Too much squash... already? It is an easy process to freeze it for the future. Since chilly weather is only a few months away (I know that is hard to imagine but tis true), some home grown produce stored in a bag would be a blessing. Think additions to savory stews and pasta sauces…
First, wash your squash with cool water. The fresher produce, the better. Remove the ends and cut into 1/2 inch slices.
Now it is time to blanch these beauties! Simply dump into a large pot of boiling water (making sure there is ample room for squash and plenty of water).
Cover with a lid and begin timing for three minutes. Keep an eye on the water level. If you are doing many batches, you may have to replenish your supply.
Once the three minutes are up, remove squash using a large slotted spoon (or a colander with a handle) and quickly submerge it into an ice water bath. This is meant to stop the cooking of your food. Let it sit about five minutes or until completely cooled. You will have to keep on adding ice as you prepare more batches.
Then, place squash into a colander to remove excess water. You may also want to throw them in the salad spinner for this very reason. After a few minutes, they are ready to freeze.
The reason for the blanching (aka, the quick submerging into boiling water followed by a treatment of quick chilling) is because it helps to prevent the active enzymes in your produce from causing a loss of flavor, color and texture. It also aids in retaining the vitamins in your frozen foods.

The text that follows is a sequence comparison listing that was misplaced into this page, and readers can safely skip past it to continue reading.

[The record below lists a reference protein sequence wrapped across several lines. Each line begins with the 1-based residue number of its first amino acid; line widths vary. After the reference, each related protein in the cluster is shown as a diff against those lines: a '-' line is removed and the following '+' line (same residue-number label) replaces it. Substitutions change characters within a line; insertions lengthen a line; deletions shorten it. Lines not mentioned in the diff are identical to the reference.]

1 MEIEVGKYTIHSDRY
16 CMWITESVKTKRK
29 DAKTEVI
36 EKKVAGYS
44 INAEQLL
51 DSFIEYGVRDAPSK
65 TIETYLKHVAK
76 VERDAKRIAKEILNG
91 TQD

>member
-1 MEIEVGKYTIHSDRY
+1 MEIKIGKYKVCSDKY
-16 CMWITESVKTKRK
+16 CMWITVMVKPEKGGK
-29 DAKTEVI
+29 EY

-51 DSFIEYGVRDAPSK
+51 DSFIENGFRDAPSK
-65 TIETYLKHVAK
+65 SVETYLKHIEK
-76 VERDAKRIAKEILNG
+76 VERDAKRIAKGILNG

Place desired amount into plastic bag and suck out any extra air with a straw. Seal contents and freeze immediately. I like to even out my squash in the bag to make it as flat as possible so that it is stackable in my freezer.
- If you want to store shredded squash for recipes, do the procedures above but replace the blanching technique with a steaming treatment. Prepare small batches and steam for two minutes instead. When I am overwhelmed at harvest time, I often will skip the blanching process for shredded veggies (see this post here).
- Each vegetable has its own requirement of blanching time. You can find out that information here.
- The general rule of blanching is one gallon of water to one pound of veggies. I just eyeball it to make sure there is ¾ more water than produce.
- When squash is thawed, there will be some water in the bag. Remove it prior to cooking.
This squash is obviously not going to be as crispy as it was in its peak but it does make a good stir fry companion. We like to saute onions and garlic in olive oil until tender, add in thawed squash, cook until golden in areas and then simmer it with some italian flavored tomato sauce. Serve it on a bed of rice in the winter. Frugal and good! You can also season them and toss them in to your pan of roasting meat in the oven (or slow cooker) during the last 15 to 20 minutes of cooking.
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